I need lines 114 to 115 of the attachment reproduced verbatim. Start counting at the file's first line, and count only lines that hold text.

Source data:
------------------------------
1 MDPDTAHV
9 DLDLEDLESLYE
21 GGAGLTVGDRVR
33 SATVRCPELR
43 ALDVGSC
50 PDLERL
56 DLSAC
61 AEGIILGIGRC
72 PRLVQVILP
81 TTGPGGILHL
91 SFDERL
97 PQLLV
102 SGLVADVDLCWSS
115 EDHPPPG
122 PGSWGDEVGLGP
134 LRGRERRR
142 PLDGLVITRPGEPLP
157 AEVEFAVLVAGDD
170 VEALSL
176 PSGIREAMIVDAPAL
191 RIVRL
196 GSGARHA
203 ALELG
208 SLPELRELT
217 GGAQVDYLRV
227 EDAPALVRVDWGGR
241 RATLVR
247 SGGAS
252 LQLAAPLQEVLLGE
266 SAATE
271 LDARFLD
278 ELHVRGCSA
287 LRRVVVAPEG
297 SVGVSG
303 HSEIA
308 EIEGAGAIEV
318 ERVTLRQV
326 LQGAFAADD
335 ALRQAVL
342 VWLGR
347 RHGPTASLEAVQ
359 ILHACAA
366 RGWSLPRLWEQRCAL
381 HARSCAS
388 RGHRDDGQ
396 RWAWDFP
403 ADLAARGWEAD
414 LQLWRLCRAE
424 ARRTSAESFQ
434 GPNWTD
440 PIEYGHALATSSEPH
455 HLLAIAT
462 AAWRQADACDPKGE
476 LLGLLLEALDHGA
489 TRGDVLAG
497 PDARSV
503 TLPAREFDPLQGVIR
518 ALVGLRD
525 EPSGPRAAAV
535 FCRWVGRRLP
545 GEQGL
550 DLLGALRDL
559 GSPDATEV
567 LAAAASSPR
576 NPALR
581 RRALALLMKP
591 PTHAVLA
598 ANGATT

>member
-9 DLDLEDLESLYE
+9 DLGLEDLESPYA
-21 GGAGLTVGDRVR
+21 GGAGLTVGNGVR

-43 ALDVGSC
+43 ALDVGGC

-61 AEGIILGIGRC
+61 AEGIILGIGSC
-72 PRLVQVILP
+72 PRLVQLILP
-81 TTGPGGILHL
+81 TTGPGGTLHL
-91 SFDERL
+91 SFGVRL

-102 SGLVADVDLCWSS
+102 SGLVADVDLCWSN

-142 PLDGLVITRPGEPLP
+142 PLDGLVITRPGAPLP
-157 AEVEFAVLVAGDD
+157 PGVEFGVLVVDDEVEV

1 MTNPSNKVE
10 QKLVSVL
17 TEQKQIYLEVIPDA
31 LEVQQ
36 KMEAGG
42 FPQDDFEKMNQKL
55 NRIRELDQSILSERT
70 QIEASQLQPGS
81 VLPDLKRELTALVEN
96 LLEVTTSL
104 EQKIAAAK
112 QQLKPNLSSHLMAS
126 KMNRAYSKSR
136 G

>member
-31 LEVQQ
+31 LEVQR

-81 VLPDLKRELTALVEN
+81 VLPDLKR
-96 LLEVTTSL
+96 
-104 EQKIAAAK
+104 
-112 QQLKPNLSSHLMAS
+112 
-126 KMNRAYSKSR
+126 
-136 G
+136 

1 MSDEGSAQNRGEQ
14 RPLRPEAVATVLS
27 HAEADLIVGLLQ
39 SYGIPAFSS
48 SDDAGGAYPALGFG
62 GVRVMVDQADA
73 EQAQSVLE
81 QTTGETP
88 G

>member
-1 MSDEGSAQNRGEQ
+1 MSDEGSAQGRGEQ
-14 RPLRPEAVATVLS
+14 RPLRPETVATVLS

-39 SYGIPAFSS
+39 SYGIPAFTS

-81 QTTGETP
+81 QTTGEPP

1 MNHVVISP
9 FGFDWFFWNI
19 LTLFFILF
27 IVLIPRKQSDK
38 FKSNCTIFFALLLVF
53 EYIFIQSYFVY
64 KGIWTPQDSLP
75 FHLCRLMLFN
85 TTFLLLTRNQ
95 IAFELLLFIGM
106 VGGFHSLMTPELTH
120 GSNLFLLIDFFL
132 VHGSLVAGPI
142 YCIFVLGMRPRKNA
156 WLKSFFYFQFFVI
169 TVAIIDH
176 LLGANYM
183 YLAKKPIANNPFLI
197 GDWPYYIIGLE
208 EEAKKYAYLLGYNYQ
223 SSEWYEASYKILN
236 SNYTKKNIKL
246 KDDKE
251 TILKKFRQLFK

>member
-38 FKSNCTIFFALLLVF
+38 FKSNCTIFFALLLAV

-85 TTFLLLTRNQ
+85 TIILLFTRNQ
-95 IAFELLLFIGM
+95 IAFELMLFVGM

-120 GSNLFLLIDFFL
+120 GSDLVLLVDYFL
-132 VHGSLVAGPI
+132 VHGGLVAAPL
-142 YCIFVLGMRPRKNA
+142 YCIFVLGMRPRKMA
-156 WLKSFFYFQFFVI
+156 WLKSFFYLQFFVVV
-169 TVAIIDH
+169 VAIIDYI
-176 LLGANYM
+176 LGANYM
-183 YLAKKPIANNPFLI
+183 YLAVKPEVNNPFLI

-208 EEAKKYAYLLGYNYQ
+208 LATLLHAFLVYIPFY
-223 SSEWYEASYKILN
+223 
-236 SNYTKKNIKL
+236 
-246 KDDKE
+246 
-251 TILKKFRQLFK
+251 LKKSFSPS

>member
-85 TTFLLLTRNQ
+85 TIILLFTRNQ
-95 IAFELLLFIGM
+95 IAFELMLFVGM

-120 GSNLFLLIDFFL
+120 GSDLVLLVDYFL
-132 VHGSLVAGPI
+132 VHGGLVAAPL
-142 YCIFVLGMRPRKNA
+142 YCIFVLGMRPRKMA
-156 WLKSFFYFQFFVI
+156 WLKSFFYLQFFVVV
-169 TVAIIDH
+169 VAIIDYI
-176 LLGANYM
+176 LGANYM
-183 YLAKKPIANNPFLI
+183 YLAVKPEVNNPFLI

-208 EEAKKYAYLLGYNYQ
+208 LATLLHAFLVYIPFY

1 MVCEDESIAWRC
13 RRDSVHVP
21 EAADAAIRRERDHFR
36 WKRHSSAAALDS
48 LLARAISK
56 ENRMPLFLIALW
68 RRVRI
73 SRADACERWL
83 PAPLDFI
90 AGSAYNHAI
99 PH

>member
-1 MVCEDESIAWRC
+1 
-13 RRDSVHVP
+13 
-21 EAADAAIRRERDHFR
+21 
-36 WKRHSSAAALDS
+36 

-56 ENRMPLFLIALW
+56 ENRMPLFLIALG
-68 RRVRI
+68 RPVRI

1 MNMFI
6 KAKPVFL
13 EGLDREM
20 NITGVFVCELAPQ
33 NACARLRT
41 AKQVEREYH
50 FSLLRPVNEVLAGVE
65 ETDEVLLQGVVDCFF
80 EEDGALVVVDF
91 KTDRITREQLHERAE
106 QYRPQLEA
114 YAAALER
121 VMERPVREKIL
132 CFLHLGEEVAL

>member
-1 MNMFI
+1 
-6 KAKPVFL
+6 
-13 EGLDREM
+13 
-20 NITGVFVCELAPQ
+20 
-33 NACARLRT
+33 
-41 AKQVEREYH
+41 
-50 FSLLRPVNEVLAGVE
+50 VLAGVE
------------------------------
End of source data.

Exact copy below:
+112 
-126 KMNRAYSKSR